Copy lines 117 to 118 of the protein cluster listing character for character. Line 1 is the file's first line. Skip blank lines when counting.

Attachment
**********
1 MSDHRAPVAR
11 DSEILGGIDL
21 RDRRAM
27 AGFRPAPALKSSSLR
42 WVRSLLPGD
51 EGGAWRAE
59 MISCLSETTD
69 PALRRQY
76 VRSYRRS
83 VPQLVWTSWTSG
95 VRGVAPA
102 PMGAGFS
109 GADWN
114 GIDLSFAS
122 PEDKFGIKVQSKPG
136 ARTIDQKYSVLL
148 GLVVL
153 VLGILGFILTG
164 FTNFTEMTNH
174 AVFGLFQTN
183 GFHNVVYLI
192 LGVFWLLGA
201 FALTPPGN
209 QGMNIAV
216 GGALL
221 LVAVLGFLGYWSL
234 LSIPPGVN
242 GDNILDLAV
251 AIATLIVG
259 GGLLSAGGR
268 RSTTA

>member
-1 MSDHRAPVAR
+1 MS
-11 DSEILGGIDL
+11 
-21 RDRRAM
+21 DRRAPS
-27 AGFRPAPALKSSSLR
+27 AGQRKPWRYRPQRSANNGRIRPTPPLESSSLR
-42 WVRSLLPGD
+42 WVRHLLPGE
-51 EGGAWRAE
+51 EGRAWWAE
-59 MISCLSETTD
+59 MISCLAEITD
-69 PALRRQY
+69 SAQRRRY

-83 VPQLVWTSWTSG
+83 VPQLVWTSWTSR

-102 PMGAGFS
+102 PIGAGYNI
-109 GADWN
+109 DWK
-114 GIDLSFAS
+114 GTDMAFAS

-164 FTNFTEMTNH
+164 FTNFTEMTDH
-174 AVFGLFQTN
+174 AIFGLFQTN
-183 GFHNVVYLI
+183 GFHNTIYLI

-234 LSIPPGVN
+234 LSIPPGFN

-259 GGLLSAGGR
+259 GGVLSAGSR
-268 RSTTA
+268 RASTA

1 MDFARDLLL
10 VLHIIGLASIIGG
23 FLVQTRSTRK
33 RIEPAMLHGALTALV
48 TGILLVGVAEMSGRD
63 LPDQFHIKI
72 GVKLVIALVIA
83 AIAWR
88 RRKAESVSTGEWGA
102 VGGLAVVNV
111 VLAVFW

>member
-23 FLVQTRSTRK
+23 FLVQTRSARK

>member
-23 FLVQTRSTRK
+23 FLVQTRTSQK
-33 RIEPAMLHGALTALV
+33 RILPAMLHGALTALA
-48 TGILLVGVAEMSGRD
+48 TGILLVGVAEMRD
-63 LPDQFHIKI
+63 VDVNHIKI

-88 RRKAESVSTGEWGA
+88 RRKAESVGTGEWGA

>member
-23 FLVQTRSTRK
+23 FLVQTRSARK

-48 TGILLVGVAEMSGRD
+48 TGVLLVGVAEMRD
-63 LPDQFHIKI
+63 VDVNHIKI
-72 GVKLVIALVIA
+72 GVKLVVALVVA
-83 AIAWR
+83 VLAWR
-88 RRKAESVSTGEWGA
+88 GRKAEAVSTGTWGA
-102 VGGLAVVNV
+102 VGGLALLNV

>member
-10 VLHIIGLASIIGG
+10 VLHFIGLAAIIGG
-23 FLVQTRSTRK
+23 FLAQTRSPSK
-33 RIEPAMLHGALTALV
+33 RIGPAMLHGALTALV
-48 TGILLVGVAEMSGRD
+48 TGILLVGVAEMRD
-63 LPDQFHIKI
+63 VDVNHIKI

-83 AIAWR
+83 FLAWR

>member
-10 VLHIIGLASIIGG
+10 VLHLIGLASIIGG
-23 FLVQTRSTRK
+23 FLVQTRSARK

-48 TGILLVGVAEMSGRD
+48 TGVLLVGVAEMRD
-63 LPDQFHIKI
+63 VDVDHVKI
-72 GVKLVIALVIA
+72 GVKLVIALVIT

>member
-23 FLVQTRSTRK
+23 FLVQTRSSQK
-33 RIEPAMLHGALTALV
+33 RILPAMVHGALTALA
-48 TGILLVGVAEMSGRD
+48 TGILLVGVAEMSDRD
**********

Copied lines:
+48 TGILLVGVAEMRD
-63 LPDQFHIKI